Search Engine Optimization, or SEO, is the process of making your website rank better on Search Engine Ranking Pages, SERP’s. Over the years search engine algorithm’s have become very complex. They are constantly evolving to “learn” how to weed out spam sites. Within this guide you will find a few tips on how to set your site apart from these and rank well for the keywords you want.
Keyword Density – It is a common misconception that having your desired keyword appear over and over again in your content is the way to rank well for that keyword. This is not true, while search engines crawl your site and determine what terms your site is relevant to having them packed into your content can make your content seem unnatural and spammy.
How many times have you come across a site that reads like this “Looking for used cars in Atlanta? This the best guide for used cars in Atlanta. Buy used cars, find used cars and sell used cars here!” Sounds kind of redundant doesn’t it? Imagine someone talking to you like that. Most search engines will identify this as spammy. It is advisable to include your desired keywords throughout your content but in a way that sounds natural and makes sure your content is useful.
HTML Tags – These are the areas you will want to make sure your keywords are in. Your title and h1 tags are good places to start (I’ll get to meta tags in the next section). For the site trying to sell used cars in the previous tip they might have gone with the same spammy tactic and made the title tag something like “Used Car, Used Cars, Buy Used Cars, Sell Used Cars.” Once again this appears spammy to engines and users alike. A better title looks something like “Used Cars in Atlanta | Buy and Sell Here.”
In the properly optimized title we still make sure the term “used cars” are the first words in the title but we don’t repeat it to make it more natural sounding. We also include the location to help rank for local searches. “Buy and Sell Here” is included to inform the user of what the site offers. Other keywords should be included in the h1, h2, h3 tags and so on in decreasing order of importance. For our car website the h1 header could be “Buy and Sell Used Cars in Atlanta Area” and underneath could be short description of the business. The h2 header could be the specific section for buying cars and so on.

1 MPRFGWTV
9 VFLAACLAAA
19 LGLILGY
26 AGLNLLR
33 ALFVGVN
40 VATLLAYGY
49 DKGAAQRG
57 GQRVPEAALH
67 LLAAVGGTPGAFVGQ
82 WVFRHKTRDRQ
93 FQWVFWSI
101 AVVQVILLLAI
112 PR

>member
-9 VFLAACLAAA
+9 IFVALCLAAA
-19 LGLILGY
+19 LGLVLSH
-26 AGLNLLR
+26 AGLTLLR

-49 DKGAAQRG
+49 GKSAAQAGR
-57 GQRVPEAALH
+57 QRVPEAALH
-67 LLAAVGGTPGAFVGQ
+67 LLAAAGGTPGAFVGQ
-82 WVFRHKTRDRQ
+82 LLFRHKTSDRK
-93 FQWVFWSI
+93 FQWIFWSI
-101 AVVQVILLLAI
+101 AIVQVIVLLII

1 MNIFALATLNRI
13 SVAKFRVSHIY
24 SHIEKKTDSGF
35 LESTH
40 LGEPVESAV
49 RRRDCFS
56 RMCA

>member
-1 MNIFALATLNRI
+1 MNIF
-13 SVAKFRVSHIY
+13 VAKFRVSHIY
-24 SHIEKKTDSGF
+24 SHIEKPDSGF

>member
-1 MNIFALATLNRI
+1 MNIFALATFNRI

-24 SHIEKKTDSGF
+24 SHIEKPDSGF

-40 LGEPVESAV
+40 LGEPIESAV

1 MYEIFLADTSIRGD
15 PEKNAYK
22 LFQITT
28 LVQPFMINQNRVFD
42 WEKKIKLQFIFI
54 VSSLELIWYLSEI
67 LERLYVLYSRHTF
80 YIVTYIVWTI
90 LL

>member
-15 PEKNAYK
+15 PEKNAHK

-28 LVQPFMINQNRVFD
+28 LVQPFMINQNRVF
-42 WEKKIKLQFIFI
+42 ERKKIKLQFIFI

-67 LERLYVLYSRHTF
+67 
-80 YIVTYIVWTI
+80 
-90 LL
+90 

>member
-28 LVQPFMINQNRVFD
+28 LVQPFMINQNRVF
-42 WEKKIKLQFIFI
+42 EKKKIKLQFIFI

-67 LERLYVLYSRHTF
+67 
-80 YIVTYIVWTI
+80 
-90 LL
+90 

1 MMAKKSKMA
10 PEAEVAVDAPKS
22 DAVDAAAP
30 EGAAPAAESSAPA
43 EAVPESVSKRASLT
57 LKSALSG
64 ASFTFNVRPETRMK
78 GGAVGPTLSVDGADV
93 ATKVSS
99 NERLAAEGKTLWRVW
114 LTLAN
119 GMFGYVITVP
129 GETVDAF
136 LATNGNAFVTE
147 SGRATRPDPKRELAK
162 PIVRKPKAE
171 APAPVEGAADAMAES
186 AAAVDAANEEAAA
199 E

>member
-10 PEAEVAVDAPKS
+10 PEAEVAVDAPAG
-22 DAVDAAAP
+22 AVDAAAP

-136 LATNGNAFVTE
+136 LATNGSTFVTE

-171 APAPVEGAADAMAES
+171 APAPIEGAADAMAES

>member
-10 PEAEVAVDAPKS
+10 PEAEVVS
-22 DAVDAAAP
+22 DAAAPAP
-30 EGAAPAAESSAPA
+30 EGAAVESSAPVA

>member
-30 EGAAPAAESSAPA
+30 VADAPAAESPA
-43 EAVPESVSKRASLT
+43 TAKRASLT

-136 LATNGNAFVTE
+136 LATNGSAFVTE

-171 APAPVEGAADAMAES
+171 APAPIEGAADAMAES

Meta Keywords/Description – The meta keywords tag is another place where some people have misconceptions. Years ago search engines used to use them to see what was on a webpage. As people people became aware of this and began abusing it by placing irrelevant keywords there the engines now place little value on them (Google doesn’t even look at them). Some people suggest to keep it as it can’t hurt to have them even if the engines don’t look at them. I disagree however, your competitors can easily look at your source code and see what keywords you are trying to rank for and begin their own campaign to rank for those keywords. SEO is a forever advancing effort and you must always be trying to improve your site. Giving your competitor an inside look at what your trying accomplish could hurt you in the long run.
The meta description tag is the place where you write a short description (under 200 characters) for the page. This tag has no bearing on rankings it is however the small bit of text that appears under the pages title in the SERP. The keywords the user searched for will appear in bold in the description. While the description won’t help your ranking if the users keywords are in bold in your description this will make your page more visible (not to mention if the keyword is also in your title your page name will be in bold as well). Having a well written description could be the difference in being passed over as spam and a click.